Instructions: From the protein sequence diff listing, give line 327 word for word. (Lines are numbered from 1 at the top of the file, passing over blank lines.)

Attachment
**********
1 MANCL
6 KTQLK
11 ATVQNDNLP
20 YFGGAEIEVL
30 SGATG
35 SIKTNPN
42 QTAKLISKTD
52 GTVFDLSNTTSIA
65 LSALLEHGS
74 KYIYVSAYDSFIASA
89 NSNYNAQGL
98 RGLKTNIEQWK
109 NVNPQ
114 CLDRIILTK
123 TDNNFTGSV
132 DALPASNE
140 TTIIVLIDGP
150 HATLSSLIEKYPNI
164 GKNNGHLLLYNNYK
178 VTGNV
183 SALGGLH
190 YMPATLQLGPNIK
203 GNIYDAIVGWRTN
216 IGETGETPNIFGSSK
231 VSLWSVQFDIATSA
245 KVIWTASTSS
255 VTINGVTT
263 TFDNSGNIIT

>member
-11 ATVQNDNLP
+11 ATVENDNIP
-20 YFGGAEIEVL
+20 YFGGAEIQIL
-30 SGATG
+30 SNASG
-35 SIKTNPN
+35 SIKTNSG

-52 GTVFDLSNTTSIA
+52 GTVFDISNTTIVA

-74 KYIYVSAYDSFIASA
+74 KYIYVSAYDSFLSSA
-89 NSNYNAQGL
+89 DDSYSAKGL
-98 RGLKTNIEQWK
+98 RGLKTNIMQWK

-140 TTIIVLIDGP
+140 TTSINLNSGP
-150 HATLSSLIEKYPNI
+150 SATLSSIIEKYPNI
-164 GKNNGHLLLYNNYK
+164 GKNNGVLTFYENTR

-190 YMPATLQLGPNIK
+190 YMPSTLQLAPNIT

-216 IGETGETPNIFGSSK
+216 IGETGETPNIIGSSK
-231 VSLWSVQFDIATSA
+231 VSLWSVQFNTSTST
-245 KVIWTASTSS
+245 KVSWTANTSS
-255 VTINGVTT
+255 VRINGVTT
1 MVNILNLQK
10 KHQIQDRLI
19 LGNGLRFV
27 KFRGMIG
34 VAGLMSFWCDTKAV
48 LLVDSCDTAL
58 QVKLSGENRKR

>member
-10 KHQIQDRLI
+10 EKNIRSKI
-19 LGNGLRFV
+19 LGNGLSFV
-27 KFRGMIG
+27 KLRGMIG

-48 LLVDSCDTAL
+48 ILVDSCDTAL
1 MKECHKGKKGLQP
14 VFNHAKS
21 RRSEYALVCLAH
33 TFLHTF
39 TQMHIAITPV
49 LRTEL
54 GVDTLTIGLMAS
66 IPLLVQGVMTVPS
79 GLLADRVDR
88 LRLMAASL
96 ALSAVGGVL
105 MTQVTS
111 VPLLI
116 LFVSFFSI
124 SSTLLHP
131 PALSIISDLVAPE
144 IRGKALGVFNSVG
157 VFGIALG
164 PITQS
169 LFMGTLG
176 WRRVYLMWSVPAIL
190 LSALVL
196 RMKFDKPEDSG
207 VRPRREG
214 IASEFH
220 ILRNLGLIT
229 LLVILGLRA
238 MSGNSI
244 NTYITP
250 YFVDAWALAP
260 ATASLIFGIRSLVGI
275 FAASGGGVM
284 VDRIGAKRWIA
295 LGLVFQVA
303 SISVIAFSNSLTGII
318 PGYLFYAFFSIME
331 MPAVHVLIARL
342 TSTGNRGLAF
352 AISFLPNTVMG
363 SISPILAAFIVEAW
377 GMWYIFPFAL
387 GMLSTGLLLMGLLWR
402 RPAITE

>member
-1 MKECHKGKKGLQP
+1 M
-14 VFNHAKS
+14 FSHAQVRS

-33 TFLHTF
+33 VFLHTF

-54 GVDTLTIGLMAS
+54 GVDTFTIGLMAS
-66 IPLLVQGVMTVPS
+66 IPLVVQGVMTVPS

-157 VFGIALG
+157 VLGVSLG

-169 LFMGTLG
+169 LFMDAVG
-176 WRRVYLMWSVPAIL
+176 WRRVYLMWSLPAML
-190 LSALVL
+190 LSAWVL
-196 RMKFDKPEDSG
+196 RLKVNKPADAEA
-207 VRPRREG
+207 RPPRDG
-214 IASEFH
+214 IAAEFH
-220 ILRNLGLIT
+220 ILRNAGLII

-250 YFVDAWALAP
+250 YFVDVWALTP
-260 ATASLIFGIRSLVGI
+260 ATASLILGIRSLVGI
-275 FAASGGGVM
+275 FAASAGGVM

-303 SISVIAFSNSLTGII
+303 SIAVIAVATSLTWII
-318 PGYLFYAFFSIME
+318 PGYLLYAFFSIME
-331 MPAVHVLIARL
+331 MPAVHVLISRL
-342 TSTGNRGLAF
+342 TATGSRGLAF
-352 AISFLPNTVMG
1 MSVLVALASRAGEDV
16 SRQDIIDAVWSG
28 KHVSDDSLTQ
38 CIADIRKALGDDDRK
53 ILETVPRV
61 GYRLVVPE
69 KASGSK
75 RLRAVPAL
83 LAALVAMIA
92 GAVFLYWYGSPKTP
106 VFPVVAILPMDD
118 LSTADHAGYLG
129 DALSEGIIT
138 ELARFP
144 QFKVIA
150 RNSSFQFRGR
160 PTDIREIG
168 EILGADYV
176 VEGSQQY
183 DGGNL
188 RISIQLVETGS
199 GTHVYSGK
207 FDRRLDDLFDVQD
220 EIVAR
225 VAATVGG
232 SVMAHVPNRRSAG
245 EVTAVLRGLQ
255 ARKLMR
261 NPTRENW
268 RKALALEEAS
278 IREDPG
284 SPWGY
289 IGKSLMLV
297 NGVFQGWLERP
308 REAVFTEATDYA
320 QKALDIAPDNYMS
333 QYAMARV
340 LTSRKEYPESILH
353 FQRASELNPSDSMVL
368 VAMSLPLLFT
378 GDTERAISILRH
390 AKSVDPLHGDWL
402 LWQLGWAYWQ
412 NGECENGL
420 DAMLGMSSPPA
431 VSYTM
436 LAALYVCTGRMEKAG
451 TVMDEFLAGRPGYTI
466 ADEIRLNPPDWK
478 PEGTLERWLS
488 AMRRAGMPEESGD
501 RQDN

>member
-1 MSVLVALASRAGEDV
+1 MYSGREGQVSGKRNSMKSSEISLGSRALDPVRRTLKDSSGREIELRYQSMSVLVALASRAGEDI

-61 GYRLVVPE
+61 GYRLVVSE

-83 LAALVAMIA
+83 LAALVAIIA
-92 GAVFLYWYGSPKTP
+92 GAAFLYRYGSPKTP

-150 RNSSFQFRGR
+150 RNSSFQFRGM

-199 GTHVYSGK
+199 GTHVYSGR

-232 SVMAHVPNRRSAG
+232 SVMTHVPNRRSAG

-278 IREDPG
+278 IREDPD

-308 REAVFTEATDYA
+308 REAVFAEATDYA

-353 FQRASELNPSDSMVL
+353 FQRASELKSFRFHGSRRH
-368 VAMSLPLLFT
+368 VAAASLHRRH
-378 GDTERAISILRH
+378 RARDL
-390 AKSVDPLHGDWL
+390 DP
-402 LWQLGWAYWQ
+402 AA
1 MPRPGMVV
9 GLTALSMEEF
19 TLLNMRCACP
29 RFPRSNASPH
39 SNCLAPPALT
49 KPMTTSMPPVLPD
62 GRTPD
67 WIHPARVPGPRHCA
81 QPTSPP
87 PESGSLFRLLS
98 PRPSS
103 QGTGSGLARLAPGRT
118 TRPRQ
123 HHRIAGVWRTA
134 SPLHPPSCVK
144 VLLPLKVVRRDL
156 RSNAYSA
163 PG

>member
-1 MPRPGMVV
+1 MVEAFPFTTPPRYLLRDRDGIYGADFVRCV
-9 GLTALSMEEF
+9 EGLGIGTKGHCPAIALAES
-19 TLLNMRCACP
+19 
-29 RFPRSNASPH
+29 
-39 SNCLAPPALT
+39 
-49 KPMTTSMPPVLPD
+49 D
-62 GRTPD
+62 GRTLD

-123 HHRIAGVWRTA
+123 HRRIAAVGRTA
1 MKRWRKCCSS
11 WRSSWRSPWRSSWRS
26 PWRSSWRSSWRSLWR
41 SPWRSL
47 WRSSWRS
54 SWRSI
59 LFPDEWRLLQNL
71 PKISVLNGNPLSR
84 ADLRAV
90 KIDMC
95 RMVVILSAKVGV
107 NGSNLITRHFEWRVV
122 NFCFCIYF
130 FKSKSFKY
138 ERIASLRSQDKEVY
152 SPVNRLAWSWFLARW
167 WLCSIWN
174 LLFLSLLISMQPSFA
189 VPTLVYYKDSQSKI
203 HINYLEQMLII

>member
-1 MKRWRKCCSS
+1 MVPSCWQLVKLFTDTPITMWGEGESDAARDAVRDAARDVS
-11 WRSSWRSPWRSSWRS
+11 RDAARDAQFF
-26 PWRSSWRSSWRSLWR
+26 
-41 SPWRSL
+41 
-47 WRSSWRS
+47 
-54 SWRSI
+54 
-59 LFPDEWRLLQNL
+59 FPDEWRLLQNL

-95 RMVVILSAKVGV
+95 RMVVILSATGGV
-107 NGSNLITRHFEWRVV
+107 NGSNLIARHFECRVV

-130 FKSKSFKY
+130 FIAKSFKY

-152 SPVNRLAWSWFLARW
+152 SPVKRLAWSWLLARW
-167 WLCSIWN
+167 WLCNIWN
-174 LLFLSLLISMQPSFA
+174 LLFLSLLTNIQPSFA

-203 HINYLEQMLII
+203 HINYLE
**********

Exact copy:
+203 HINYLE